Yield management systems allow you to track sales for the day, and help encourage a steady stream of customers through incentives. This could be a special discount on certain days, day or time specific specials or even encouraging customers to book outside their preferred time slot for their dining experience. This allows for real-time market demand to be accounted for when placing bookings.
When using yield management systems, it's a win-win on both sides as the customer satisfaction is raised with incentives and your business becomes a more steady operation.
O’Toole stresses the importance of using restaurant data to customise the venue’s marketing strategies, which can help to maximise yield. This is done through having a yield management system in place to help track sales data and perform yield management strategies.
He says that ResDiary’s support team can create booking widgets which specifically target a select group of patrons – for example, people who have dined at the venue more than three times – and encourage them to return again. Attached to these widgets might be a 10 percent discount, or a complimentary drink on arrival.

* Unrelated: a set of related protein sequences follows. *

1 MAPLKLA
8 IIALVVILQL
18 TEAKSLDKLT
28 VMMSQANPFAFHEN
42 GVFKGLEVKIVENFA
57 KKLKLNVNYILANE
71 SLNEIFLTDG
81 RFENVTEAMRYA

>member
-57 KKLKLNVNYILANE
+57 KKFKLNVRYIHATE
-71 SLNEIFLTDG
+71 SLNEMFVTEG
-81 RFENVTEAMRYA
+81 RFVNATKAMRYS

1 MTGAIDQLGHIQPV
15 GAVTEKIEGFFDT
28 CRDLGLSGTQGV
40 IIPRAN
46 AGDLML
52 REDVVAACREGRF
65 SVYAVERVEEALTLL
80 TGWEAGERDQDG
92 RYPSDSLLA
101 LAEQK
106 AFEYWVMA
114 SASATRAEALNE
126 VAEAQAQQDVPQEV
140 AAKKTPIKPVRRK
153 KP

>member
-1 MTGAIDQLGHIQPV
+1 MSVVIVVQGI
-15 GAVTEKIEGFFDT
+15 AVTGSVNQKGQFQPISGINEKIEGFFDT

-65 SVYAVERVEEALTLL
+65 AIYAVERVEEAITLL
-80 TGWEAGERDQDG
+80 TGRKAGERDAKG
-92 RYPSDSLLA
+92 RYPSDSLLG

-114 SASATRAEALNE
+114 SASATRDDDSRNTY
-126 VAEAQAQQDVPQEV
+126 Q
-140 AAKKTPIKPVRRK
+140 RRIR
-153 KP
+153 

“There’s lots of strategies that can be applied to information gathering and marketing. Venues can pull up ResDiary Reports to see if a customer’s birthday is coming up, and offer them an incentive to reserve a table,” he says.
"Venues should make sure they are using booking information as cleverly as possible in order to get the most out of their venue.”
Maximising yield is vital to the success of any hospitality venue. Management should look at everything – from the menu, to the seating plan, to the marketing and promotional approach – in order to maximise their yield, without burning-out staff in the process.
Book a demo
Yield management systems and yield management itself can be a daunting challenge to take on. Changing your current managerial systems can be tricky, but the benefits of having a yield management system in place are business-altering.
At ResDiary, we understand the scariness of taking the leap into new software and systems, which is why we offer a personalised demo for restaurants and businesses who wish to try out our yield management software. A great way to understand how your yield could be maximised through utilising software systems, book in a demo with ResDiary today.
Disclaimer: This guide is general in nature and does not take into account your individual circumstances. Before acting on any information, you should consider whether this is right for your business.